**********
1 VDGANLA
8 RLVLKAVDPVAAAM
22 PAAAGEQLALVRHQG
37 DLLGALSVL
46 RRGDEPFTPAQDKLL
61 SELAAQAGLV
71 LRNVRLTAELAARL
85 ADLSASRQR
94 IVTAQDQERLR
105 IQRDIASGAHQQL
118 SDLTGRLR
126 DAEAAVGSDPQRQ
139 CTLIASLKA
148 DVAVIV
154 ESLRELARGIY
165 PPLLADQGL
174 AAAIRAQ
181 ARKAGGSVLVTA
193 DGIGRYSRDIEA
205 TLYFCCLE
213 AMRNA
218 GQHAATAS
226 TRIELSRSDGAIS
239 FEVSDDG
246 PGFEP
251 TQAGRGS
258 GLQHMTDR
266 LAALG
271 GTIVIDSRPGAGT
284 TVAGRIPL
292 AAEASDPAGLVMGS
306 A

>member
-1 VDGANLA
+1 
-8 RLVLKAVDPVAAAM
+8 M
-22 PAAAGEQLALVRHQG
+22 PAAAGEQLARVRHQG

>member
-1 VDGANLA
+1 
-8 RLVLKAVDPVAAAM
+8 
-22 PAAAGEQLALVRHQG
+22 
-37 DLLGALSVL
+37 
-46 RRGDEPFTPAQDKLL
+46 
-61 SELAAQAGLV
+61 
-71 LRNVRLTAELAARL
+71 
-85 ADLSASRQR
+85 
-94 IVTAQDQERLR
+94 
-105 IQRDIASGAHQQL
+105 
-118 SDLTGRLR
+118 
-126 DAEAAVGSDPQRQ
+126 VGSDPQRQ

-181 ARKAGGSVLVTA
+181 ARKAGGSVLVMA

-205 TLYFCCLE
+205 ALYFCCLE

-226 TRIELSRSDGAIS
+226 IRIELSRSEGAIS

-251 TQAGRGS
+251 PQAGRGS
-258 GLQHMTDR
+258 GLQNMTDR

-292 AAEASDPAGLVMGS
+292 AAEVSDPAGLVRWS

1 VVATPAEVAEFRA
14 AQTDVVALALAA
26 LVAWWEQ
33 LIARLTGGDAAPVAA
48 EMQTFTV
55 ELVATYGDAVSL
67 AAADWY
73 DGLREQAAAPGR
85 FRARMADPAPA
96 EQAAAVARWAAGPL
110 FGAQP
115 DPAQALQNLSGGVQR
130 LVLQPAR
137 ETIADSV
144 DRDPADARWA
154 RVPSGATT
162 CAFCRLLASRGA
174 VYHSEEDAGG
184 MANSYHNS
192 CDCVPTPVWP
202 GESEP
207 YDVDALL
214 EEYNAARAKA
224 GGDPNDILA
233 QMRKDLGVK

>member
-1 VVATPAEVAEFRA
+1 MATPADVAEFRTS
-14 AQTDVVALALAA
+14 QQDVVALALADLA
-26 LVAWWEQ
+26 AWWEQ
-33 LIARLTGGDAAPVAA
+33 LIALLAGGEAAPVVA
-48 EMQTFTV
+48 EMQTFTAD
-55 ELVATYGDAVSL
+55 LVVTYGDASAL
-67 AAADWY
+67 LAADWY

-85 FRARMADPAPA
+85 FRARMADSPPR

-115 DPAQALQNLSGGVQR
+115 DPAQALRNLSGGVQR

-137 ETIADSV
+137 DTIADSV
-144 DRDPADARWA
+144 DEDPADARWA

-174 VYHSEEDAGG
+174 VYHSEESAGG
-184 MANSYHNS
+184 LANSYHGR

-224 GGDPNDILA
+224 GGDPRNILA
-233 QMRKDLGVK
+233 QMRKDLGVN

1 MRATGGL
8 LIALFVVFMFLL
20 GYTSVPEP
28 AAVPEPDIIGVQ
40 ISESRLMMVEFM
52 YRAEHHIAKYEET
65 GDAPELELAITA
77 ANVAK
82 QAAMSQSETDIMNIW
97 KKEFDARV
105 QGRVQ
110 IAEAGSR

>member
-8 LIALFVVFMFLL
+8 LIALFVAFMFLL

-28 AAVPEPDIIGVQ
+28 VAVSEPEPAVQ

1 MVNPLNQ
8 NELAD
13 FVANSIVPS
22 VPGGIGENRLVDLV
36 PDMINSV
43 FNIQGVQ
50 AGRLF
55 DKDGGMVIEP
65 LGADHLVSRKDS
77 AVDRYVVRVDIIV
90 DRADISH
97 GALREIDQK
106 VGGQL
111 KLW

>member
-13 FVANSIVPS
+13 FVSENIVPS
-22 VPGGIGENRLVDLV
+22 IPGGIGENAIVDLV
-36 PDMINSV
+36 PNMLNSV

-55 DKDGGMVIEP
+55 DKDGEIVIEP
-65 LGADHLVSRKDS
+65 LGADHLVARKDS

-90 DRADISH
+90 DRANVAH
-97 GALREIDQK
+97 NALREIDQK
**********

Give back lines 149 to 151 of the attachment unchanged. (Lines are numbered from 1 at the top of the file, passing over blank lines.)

+28 VAVSEPEPAVQ

1 MVNPLNQ
8 NELAD